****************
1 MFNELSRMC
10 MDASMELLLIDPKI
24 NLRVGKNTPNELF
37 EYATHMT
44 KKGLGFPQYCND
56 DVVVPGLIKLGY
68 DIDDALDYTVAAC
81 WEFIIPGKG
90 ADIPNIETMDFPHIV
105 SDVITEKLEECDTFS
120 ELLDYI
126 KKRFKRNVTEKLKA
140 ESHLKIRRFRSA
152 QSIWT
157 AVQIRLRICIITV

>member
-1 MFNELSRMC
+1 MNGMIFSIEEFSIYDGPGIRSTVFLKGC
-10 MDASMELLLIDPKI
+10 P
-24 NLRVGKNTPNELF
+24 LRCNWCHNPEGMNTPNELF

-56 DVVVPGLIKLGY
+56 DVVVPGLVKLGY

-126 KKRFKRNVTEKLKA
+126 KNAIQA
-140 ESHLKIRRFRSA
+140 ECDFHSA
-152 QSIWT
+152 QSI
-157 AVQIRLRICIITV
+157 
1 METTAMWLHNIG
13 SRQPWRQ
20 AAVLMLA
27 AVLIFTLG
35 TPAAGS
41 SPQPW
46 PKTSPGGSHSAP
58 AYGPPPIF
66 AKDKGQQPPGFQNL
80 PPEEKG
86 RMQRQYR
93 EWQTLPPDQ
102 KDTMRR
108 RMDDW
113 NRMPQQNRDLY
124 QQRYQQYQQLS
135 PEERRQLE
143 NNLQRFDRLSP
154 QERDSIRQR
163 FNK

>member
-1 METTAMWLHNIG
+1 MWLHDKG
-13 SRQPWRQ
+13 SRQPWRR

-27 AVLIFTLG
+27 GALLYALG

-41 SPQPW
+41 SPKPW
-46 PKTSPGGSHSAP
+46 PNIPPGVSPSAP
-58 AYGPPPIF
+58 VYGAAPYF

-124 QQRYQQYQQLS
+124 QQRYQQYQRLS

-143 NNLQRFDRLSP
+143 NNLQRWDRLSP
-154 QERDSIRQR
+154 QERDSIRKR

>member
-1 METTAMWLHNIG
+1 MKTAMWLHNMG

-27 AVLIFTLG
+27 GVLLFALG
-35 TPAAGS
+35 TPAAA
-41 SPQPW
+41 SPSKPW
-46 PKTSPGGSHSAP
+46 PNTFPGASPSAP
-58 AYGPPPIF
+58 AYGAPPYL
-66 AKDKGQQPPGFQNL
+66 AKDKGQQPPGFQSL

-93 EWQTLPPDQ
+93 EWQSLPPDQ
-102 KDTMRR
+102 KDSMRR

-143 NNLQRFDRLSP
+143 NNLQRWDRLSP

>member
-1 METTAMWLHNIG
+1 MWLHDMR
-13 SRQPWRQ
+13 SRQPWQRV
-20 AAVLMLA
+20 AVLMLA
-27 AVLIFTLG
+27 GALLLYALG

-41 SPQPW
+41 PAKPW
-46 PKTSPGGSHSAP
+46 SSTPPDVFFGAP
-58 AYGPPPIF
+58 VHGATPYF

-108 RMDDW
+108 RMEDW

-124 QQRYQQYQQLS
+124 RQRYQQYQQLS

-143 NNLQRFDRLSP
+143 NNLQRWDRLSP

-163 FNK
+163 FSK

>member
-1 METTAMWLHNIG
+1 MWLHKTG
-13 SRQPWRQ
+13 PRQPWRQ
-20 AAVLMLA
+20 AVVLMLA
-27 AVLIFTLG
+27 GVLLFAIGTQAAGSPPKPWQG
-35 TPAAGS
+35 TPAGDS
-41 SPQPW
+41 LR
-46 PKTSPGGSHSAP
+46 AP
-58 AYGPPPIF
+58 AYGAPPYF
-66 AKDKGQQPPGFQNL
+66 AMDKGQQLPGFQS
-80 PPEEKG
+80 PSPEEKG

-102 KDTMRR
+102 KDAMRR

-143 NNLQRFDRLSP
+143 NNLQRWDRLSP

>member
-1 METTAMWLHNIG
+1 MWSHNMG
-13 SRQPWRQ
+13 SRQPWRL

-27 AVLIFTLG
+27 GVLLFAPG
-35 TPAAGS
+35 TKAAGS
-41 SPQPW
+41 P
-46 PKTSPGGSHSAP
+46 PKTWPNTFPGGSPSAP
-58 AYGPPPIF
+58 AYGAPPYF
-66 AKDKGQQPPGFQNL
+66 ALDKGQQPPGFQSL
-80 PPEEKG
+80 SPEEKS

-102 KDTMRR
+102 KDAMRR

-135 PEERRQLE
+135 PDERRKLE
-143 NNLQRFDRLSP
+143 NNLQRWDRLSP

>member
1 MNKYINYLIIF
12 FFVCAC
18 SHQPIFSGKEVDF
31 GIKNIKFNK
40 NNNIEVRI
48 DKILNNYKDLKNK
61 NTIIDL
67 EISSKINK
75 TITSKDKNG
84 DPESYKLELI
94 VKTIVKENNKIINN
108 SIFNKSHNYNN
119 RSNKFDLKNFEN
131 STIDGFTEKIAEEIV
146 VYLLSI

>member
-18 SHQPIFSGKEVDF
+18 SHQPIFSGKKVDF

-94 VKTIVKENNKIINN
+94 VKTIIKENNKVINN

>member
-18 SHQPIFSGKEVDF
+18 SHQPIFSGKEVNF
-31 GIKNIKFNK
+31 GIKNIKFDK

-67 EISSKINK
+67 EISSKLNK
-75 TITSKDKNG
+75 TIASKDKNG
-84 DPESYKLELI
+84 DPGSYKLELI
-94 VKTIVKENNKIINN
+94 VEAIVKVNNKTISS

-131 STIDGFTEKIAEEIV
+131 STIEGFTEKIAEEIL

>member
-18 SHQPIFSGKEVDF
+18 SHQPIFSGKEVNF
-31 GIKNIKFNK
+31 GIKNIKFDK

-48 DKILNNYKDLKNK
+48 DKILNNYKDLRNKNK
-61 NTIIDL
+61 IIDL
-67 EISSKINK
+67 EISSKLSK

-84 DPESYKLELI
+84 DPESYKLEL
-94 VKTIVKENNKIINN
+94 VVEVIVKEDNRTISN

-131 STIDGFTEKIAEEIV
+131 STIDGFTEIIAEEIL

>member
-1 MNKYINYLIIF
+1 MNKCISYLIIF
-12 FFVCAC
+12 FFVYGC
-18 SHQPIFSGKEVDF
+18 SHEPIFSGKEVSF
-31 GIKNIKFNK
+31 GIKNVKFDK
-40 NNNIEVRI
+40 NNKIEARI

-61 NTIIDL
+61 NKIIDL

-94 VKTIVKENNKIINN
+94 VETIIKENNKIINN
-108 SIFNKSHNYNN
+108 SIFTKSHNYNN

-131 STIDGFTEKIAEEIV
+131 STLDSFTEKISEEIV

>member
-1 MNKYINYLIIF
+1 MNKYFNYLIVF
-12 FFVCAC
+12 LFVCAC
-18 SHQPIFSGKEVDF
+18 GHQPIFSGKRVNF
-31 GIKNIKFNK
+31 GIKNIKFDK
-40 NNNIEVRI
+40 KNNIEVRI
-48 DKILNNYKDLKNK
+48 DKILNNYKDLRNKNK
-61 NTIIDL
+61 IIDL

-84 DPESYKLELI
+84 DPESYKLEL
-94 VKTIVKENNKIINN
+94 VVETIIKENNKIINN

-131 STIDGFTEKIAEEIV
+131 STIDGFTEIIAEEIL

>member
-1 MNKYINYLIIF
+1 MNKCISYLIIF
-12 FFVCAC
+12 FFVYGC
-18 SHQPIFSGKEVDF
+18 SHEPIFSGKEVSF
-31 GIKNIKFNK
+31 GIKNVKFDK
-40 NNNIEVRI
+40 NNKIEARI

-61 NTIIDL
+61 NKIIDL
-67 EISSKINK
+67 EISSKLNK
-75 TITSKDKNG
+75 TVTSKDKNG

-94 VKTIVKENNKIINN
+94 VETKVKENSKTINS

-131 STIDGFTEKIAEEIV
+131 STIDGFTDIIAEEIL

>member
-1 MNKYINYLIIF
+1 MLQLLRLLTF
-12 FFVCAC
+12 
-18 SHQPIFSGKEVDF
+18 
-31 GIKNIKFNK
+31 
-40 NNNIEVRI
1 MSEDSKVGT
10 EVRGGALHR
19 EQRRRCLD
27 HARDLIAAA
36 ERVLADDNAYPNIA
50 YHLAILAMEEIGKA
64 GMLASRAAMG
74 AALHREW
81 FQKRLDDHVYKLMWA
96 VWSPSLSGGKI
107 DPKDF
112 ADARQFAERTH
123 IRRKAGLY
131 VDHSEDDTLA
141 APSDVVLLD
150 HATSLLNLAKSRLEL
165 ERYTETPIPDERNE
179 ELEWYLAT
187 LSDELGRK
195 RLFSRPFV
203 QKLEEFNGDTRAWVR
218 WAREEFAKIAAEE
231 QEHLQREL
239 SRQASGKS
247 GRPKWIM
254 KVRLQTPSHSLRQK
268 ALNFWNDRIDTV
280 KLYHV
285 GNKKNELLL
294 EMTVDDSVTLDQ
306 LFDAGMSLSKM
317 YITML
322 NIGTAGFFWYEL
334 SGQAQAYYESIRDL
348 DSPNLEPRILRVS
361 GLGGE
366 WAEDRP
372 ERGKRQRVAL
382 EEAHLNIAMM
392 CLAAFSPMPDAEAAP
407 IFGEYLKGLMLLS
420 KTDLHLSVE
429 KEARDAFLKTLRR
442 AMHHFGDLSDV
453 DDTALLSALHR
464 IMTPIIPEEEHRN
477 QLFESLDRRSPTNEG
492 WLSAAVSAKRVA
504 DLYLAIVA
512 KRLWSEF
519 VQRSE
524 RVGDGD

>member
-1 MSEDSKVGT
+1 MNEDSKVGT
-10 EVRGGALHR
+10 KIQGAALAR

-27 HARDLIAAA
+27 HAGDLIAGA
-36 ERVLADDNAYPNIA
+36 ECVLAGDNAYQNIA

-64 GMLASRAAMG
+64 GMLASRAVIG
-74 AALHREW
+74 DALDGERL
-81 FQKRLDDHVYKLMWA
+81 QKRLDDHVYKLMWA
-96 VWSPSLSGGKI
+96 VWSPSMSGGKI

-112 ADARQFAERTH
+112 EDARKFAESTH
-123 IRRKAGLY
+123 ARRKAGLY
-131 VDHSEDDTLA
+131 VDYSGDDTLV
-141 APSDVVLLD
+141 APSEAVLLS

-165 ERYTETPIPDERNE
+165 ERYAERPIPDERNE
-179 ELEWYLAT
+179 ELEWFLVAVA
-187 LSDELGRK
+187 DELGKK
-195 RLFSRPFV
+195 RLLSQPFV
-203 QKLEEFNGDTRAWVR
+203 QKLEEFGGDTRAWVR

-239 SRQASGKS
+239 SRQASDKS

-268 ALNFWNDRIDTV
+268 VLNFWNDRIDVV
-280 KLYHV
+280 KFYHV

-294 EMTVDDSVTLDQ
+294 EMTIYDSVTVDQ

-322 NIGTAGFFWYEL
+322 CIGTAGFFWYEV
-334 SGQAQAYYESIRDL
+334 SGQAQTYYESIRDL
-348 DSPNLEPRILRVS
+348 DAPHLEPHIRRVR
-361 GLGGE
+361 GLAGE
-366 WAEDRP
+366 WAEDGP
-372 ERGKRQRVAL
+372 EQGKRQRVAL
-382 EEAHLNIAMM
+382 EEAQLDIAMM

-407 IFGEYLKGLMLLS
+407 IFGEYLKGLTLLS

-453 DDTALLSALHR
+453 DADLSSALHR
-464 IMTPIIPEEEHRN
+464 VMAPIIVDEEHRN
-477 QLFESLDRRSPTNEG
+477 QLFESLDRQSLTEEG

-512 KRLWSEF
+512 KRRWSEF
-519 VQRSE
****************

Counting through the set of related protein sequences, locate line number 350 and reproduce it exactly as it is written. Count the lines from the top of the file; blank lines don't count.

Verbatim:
+36 ECVLAGDNAYQNIA